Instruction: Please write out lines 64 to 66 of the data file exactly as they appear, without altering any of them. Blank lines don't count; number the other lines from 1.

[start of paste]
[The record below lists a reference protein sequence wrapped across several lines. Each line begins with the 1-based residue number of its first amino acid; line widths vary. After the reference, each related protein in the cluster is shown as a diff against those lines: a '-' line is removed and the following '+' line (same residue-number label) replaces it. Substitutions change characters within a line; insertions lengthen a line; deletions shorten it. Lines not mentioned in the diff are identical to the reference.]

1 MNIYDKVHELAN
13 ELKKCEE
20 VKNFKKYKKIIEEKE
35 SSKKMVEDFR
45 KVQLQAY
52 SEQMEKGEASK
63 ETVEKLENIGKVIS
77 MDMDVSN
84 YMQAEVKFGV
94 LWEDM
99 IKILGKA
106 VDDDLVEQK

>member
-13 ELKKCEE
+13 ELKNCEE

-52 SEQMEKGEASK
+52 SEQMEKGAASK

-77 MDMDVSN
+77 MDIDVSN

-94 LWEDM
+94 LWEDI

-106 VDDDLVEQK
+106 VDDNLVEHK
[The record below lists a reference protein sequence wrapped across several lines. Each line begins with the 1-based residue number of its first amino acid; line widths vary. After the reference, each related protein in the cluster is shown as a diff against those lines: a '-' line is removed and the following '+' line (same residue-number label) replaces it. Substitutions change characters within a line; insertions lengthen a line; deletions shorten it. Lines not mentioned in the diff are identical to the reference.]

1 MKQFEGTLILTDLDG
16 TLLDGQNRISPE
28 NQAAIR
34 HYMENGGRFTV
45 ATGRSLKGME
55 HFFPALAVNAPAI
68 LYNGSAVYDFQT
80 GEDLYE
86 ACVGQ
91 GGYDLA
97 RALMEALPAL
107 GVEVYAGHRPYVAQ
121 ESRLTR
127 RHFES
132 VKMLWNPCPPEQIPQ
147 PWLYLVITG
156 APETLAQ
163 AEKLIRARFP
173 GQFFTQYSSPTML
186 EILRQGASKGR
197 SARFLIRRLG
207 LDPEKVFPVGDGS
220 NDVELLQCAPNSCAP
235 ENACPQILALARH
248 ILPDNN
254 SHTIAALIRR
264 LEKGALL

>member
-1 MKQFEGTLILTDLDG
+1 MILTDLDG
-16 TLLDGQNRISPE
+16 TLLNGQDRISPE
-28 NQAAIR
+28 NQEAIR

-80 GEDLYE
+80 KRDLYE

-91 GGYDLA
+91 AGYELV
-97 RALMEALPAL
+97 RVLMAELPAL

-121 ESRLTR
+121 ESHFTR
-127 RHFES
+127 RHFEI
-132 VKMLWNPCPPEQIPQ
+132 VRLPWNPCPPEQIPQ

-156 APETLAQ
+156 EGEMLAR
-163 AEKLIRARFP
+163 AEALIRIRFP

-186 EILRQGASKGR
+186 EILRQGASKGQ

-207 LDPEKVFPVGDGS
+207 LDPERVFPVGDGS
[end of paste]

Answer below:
-97 RALMEALPAL
+97 RVLMAELPAL

-121 ESRLTR